BT’s free sports gambit is an attempt to out-Sky Sky. The UK telco on May 9 surprised investors by offering new broadband users the chance to watch live Premier League soccer for no extra charge. The 2 percent, 6 percent and 12 percent drops in the share prices of BT, BSkyB and smaller competitor TalkTalk may look like an extreme response to the move, but they reflect rational fears of a price war.
BSkyB and BT are the biggest players in neighbouring businesses, which are growing ever closer. BSkyB’s fiefdom is pay-television. It has 68 percent of the UK market, according to Enders Analysis. BT, the former telecoms monopoly, has a market-leading 30 percent share in broadband. But bundled TV and Internet access deals means BSkyB’s share of broadband is now 22 percent, with cable firm Virgin Media on 21 percent and low-cost TalkTalk on 19 percent, according to industry website thinkbroadband. So like BSkyB before it, BT is trying to gatecrash its main rival’s core market. The idea is to boost average revenue per user (ARPU) and stop customers from switching.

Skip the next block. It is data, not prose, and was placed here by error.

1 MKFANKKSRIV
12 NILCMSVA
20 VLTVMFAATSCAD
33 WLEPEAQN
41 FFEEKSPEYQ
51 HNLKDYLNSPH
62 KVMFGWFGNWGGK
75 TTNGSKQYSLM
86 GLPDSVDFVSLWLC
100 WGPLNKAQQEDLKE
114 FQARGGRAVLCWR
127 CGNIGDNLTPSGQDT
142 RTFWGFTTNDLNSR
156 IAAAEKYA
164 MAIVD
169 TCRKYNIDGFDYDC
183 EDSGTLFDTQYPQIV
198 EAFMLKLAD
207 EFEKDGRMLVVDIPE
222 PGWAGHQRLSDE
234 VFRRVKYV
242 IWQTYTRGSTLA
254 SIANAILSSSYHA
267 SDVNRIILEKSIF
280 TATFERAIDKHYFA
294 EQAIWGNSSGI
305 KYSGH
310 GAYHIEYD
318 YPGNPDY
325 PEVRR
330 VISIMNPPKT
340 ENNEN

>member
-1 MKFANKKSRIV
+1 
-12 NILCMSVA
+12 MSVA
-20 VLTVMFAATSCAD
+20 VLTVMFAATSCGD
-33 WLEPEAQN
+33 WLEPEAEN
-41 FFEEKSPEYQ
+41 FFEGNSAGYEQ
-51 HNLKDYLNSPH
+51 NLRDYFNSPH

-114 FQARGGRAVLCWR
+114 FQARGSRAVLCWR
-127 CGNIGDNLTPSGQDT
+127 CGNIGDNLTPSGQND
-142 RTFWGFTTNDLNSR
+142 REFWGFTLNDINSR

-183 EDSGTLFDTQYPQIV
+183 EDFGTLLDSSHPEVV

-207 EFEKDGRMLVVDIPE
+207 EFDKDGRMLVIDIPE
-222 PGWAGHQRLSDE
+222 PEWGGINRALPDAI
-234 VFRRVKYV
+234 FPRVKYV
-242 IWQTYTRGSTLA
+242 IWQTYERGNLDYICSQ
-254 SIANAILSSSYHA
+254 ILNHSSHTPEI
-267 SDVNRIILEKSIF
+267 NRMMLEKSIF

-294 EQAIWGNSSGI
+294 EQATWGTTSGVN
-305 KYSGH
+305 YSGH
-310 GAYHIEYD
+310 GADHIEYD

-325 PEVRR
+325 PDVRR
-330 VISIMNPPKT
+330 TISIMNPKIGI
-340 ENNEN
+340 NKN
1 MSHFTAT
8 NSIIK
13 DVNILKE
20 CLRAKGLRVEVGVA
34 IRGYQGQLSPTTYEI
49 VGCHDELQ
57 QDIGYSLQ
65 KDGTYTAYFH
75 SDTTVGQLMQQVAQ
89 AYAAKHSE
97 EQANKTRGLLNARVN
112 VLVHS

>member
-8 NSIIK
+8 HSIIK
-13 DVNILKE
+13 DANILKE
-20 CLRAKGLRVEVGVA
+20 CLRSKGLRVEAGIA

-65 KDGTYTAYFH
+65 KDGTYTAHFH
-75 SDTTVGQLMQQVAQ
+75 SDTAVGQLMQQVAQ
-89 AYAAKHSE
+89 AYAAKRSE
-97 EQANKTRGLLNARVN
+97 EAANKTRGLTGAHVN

BT’s land grab isn’t guaranteed to work. BSkyB viewers used to plentiful live Premier League soccer matches probably won’t leap at BT’s smaller offering. TalkTalk customers generally want the cheapest broadband and free TV packages. With each company addressing slightly different customer bases, the market may overestimate the chances of mass customer migration.
That said, price-conscious BSkyB broadband users who aren’t football obsessed will make a small saving by switching to BT, according to Citi research. And the market reaction is probably focusing not on BT’s new deal but on the wider competitive response. The risk is of tit-for-tat price cuts that are great for consumers, but bad for shareholders. As BT’s strong results on May 10 showed, it has deep pockets should it come to a fight.
France provides an extreme example of how badly these battles can hurt. Internet service provider Iliad moved into mobile last year with a disruptively cheap service. That has already hacked 10 percent off France Telecom’s domestic mobile ARPU, and this could fall another 13 percent in 2013. UK telecoms and media investors may be jittery, but they aren’t being irrational.